The TwoTrees Sk1 is a new 3D printer on the market with a lot to offer. I’ll walk you through the unboxing, basic setup, calibration, and first print.
The TwoTrees SK1 is a high-speed printer capable of printing at 700mm/s if your filament can handle it. It can accelerate at 20000mm/s² and a flow of 32mm³/s. The design is a core X and Y-axis frame with the z-axis going down instead of up which is more reliable and stable.
The reason it can print so fast is because it has rails for the axis to allow for quick and accurate movement. With most PLA filament, I’d suggest trying around 300mm/s at first and seeing how it goes from there. Here’s some high-speed PLA you can print up to 600mm/s with.
One of my favorite features of this printer is that Klipper comes preinstalled, more on that later.
The build volume is 256 X 256 X 256mm which is a good size considering the printer doesn’t take up a large footprint, it’s nice and compact and uses the space very well.
In terms of shipping, everything made it to me in good order. They secure and protect it very well for transportation.
Looking closer, they have used high-quality components for all the parts of the printer. It’s a direct drive out of the box, as well as having an auto bed leveling system built in, called Z-Tilt Leveling which uses a 36-point (6X6) grid by default. This can take a while for the printer to go through but it makes things perfectly level in the end. Besides, the speed of the printer will always make up for the leveling time.
It has built-in Wi-Fi and an all-steel hotend that can handle temperatures up to 300°. The cooling is set up well as the fans are directed towards the hotend and there’s plenty of space for air to move around.
An interesting design aspect is the three Z-axis rails, two in the front and one at the back, instead of just two on the sides like a lot of other printers. This makes everything a lot more stable and secure.
There were some issues with these printers during the testing phase but I’m glad they delayed the release to fix all of that before sending it out to us. Also, for peace of mind, they’ve included their checklist of the inspections they do before shipping out. So you can see everything they checked and then perform future inspections yourself as part of maintenance.
The only thing I can complain about is the filament spool holder being on the side, but there isn’t a perfect place to put it, I just usually prefer for it to take vertical space instead of space on the sides, so the top would work for me but it depends on your situation.
Before I go through the contents, I just want to mention how well everything was packed in the box. They took the time to cushion everything and avoid any movement while in transit. Now let’s look at what you get inside.
|TwoTrees SK1 Printer
Magnetic Build Plate
Nozzle Cleaning Kit
Test Roll Filament
Filament Spool Holder
Spare Nozzle and Screws
Brush with metal bristles
These steps are in the manual but here they are for if you’ve misplaced or damaged it.
- Remove all the screws that keep the axes from moving during shipment. They are located on the Z, Y, and X axes.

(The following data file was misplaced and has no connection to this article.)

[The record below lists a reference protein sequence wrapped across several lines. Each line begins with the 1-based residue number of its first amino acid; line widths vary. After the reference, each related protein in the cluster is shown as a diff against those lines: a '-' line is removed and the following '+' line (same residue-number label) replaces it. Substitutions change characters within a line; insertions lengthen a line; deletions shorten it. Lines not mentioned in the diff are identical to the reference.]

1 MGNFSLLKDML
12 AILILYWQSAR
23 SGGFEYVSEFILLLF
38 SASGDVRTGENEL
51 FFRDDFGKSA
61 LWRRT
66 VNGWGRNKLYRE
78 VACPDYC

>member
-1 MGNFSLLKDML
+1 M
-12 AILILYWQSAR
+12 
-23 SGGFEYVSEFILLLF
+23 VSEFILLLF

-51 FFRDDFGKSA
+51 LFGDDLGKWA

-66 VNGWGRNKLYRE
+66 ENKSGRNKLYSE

- Install the filament mounting bracket with the Alan wrenches to the side of the printer with the reinforced side downwards.
- Screw the screen mounting bracket on.
- Connect the screen cable to the screen.
- Slide the screen into the bracket.
- Screw the Wifi antenna into the side of the printer next to the power cable.
- Power the printer up.
You’ll see things like temperatures and standard library based on Klipper, settings, brightness, etc. So let’s do a basic settings configuration.
- Connect to your network.
- Select the auto home option for the printer to calibrate.
- Set the z-offset by going to “settings”, “calibrate”, and then select the picture of the nozzle.
- The printer will heat up and do an auto home before you start adjusting the offset.
- Place a paper between the nozzle and the ned and adjust the z-axis in small increments until it pushes the paper to the point where you can feel resistance as you move it. But not so close that it tears the paper. After that, select “OK” to save.
- Set the temperature to about 190°C for the test filament.
- Place the spool of filament on the holder and feed it into the filament tube until it gets to the hotend.
- Load the filament into the hotend with the settings on the screen and allow some filament to come out of the nozzle. You may need to push the filament a little bit for the extruder to grab it and feed through.
- After allowing some filament to run through, insert the USB stick, go to folders, and then to the test files to print them, there are a couple of cubes and a benchy to print.
The TwoTrees SK1 has high-quality components and a very sturdy design, perfect for the high-speed printing it can perform. I found that the z-offset is best set a bit lower than normal so just keep that in mind.
Looking at the cubes and benchy I printed, the quality is amazing and the benchy only took about 15 minutes so it’s pretty good.
At the price point, it’s a great printer. One small thing I would like is for there to be more documentation on things like setting the z-offset and other aspects of general maintenance so that people who have no experience can get the right information from the manufacturer instead of going through countless tutorials that might not be based on their specific printer model.
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